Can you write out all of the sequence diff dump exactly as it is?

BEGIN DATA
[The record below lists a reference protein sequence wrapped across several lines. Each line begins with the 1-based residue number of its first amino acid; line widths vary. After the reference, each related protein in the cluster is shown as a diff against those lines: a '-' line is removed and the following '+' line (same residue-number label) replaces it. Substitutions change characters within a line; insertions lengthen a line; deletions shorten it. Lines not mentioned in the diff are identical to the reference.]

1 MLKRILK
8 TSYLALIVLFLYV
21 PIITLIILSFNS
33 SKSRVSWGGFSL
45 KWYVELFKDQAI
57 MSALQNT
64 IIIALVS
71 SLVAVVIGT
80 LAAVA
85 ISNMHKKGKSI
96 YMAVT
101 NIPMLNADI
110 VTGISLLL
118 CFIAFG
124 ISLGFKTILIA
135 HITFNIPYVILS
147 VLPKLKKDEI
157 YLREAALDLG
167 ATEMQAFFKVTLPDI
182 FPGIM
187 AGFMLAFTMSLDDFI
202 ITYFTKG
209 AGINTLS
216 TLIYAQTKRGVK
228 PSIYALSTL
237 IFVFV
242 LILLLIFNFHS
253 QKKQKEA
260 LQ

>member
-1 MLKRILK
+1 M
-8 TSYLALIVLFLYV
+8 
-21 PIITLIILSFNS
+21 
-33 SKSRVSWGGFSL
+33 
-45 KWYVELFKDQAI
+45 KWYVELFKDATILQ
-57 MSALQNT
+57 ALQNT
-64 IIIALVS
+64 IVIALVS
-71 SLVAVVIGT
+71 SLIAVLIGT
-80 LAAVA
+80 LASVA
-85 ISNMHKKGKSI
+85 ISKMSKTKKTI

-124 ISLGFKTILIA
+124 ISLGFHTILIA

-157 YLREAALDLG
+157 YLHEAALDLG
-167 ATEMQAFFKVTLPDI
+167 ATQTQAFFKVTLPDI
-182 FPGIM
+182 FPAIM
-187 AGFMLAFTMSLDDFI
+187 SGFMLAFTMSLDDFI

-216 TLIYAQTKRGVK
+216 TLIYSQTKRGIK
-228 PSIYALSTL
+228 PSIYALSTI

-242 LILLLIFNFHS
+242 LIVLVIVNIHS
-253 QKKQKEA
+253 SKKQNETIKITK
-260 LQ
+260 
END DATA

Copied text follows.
[The record below lists a reference protein sequence wrapped across several lines. Each line begins with the 1-based residue number of its first amino acid; line widths vary. After the reference, each related protein in the cluster is shown as a diff against those lines: a '-' line is removed and the following '+' line (same residue-number label) replaces it. Substitutions change characters within a line; insertions lengthen a line; deletions shorten it. Lines not mentioned in the diff are identical to the reference.]

1 MLKRILK
8 TSYLALIVLFLYV
21 PIITLIILSFNS
33 SKSRVSWGGFSL
45 KWYVELFKDQAI
57 MSALQNT
64 IIIALVS
71 SLVAVVIGT
80 LAAVA
85 ISNMHKKGKSI
96 YMAVT
101 NIPMLNADI
110 VTGISLLL
118 CFIAFG
124 ISLGFKTILIA
135 HITFNIPYVILS
147 VLPKLKKDEI
157 YLREAALDLG
167 ATEMQAFFKVTLPDI
182 FPGIM
187 AGFMLAFTMSLDDFI
202 ITYFTKG
209 AGINTLS
216 TLIYAQTKRGVK
228 PSIYALSTL
237 IFVFV
242 LILLLIFNFHS
253 QKKQKEA
260 LQ

>member
-1 MLKRILK
+1 M
-8 TSYLALIVLFLYV
+8 
-21 PIITLIILSFNS
+21 
-33 SKSRVSWGGFSL
+33 
-45 KWYVELFKDQAI
+45 KWYVELFKDATILQ
-57 MSALQNT
+57 ALQNT
-64 IIIALVS
+64 IVIALVS
-71 SLVAVVIGT
+71 SLIAVLIGT
-80 LAAVA
+80 LASVA
-85 ISNMHKKGKSI
+85 ISKMSKTKKTI

-124 ISLGFKTILIA
+124 ISLGFHTILIA

-157 YLREAALDLG
+157 YLHEAALDLG
-167 ATEMQAFFKVTLPDI
+167 ATQTQAFFKVTLPDI
-182 FPGIM
+182 FPAIM
-187 AGFMLAFTMSLDDFI
+187 SGFMLAFTMSLDDFI

-216 TLIYAQTKRGVK
+216 TLIYSQTKRGIK
-228 PSIYALSTL
+228 PSIYALSTI

-242 LILLLIFNFHS
+242 LIVLVIVNIHS
-253 QKKQKEA
+253 SKKQNETIKITK
-260 LQ
+260 